Avalanche is a study of a one-year marriage that begins to crumble. A married man is torn between the love of his wife, and the attraction to a cousin of his wife.Avalanche is a study of a one-year marriage that begins to crumble. A married man is torn between the love of his wife, and the attraction to a cousin of his wife.Avalanche is a study of a one-year marriage that begins to crumble. A married man is torn between the love of his wife, and the attraction to a cousin of his wife.
A Great Director
Mikio Naruse is one of cinema's greatest directors, and for those who have never heard of him I would strongly suggest starting with, 'Nadare' or 'Avalanche' as it is known in English. Do not expect an outer disaster but find out how inner disaster feels as the inner-self threatens to smother and destroy you. A man no longer loves his wife, who adores him, but believes he loves a less dependant woman (dependant as in mutual loving) and very nearly destroys his wife's life and his. And yet despite this sombre theme, which Naruse amazingly shows us in just under one hour, I felt at the end that I knew these characters better than any other film I have seen recently. Why? The 'plot' sounds familiar, or does it? Not as Naruse portrays it, with seamless scenes dissolving into each other, and with the use of interior monologues that we too enter in to the heart of this emotional catastrophe. I thought of Eugene O'Neill and his play 'Strange Interlude' and its world of outer and inner dialogue. I will give no more spoilers, but I must mention how fluid the film is, and the quietness of the film despite its subject matter, and the discussions, and the natural talking make our current way of film dialogue (even among the best directors) look contrived. But this is not all; the film presents a Japan in transition, opening up to the West, and the slow discarding of old values. It is subtle, and I can evoke this in one scene. A husband and wife talking, in a house filled with traditional Japanese furniture and up to date (1937) western furniture; a weird combination of an English country house, but with these two stark contrasts. Plus the clothes; the man dressed as any westerner would, and in front of him, his wife in full traditional garb When you look closely you see an old order, centuries old, folding seamlessly together as Naruse uses his fraction of a second dissolves. This short masterpiece tells you more about what it means to love, and also what it means for a whole country changing its centuries-old ways. Basically it asks, do we just love ourselves or do we love others, and how do we perceive the concept of loving anyway? Quite a feat in just under an hour. It is available to see on YouTube and I urge all who are truly interested in the complexities of life, and the need to see a reality beyond the many films with actors behaving like the robots we may all become in the future.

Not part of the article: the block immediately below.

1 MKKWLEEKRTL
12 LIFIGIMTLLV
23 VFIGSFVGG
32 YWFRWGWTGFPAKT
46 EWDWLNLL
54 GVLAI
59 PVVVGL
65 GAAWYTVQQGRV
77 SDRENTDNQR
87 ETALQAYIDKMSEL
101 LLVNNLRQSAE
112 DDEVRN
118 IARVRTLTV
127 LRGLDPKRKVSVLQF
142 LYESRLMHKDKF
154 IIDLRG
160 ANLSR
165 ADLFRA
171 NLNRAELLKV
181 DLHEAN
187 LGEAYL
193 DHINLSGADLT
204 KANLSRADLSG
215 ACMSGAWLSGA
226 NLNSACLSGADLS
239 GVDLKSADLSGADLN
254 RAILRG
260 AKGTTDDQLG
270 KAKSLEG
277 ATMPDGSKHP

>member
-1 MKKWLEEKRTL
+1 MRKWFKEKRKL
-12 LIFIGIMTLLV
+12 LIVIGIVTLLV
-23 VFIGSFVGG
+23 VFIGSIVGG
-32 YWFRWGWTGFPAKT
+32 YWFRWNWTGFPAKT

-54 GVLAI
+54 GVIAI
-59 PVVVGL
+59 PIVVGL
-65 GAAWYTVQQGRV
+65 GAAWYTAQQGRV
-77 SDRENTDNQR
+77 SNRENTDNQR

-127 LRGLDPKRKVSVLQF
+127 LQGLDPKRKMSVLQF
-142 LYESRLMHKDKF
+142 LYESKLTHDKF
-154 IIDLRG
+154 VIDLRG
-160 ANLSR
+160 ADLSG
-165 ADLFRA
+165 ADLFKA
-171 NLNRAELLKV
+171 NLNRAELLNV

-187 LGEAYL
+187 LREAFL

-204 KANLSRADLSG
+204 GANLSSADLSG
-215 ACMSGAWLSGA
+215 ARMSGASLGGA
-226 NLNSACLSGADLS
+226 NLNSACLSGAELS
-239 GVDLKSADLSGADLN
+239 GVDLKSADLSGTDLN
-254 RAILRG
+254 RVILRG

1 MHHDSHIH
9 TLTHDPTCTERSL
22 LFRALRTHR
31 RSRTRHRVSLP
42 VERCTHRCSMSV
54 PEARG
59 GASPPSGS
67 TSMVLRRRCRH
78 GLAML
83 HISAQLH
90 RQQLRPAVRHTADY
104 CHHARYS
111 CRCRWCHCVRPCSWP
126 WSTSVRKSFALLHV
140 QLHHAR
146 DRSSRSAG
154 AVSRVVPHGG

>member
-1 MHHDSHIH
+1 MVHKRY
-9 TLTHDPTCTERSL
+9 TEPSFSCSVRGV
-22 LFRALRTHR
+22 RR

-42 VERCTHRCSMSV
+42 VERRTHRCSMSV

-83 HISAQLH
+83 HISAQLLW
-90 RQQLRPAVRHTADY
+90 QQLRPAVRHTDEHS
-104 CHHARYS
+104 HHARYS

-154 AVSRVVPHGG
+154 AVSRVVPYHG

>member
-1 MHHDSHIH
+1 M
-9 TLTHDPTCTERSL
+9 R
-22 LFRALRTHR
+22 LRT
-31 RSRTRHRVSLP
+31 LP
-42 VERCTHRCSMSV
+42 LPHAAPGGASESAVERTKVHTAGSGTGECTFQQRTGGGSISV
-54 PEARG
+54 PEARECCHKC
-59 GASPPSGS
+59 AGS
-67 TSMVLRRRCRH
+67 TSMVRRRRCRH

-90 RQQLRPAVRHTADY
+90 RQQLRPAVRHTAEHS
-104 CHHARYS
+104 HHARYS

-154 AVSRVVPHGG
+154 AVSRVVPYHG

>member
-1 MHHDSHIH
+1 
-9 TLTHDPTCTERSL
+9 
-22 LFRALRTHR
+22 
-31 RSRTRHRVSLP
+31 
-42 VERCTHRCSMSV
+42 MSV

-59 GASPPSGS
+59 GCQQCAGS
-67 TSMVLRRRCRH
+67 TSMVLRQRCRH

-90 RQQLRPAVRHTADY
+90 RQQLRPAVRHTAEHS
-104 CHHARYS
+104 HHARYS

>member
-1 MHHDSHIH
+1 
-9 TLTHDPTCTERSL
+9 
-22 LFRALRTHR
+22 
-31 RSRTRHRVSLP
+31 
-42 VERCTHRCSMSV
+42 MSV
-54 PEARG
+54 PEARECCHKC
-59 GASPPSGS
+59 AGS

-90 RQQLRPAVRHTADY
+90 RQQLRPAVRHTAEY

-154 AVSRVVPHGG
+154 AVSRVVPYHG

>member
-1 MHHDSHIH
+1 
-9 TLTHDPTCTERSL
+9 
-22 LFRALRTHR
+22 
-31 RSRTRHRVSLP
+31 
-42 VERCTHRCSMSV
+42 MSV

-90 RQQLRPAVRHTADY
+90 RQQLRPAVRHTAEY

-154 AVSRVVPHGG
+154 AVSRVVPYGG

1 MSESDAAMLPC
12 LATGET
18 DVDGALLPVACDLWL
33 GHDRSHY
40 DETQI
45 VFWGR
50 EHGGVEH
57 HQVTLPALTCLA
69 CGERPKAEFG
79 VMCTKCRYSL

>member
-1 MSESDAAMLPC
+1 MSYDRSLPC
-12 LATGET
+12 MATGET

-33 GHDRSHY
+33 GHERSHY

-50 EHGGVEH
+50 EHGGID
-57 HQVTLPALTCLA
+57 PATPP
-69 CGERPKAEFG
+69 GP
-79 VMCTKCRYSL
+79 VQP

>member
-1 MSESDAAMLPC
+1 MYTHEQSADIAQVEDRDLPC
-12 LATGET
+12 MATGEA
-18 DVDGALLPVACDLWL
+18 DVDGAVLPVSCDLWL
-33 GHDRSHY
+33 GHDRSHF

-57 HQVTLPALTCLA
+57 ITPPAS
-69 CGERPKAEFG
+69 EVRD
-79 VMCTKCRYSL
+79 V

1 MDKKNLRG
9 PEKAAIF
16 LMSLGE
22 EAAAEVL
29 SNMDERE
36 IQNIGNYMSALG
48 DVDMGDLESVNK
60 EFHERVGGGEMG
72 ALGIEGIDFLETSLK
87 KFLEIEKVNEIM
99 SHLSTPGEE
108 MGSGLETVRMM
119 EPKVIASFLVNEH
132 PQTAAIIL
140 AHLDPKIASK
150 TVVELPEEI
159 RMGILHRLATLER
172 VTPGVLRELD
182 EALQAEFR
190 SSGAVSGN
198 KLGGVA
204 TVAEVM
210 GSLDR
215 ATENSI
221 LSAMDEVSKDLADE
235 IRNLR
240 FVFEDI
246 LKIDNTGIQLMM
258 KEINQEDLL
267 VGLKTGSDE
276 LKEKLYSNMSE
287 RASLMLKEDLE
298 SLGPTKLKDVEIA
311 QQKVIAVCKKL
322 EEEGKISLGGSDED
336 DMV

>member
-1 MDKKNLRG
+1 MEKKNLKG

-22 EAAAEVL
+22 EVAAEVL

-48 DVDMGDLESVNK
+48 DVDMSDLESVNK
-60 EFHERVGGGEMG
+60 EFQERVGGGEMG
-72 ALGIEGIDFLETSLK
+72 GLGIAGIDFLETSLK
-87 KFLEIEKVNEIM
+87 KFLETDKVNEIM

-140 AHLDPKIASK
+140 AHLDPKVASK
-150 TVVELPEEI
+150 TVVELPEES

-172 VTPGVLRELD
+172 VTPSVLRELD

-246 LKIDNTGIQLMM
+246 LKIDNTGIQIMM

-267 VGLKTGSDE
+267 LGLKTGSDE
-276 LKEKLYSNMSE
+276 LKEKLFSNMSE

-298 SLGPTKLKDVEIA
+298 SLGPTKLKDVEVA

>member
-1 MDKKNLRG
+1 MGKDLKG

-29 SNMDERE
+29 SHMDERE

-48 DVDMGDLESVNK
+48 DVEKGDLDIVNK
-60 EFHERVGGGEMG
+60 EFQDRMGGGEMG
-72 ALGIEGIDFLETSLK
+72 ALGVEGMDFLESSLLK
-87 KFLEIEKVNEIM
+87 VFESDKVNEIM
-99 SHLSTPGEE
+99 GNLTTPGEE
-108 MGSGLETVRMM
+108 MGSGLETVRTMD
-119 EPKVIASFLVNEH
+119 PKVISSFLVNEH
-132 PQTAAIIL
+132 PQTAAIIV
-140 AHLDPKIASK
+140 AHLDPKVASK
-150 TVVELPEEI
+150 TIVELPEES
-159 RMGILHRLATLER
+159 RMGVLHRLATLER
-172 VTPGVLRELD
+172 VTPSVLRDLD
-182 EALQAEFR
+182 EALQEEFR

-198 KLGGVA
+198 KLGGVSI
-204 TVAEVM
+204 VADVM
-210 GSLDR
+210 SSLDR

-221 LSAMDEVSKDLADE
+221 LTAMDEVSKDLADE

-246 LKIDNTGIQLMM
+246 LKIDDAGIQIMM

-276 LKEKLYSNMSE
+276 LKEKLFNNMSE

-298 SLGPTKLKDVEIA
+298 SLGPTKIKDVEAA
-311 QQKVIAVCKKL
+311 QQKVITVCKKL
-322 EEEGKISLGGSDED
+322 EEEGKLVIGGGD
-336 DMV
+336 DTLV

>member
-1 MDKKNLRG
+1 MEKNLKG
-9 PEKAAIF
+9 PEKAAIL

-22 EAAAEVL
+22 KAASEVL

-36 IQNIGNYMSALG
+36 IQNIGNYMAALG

- Mar 29, 2021
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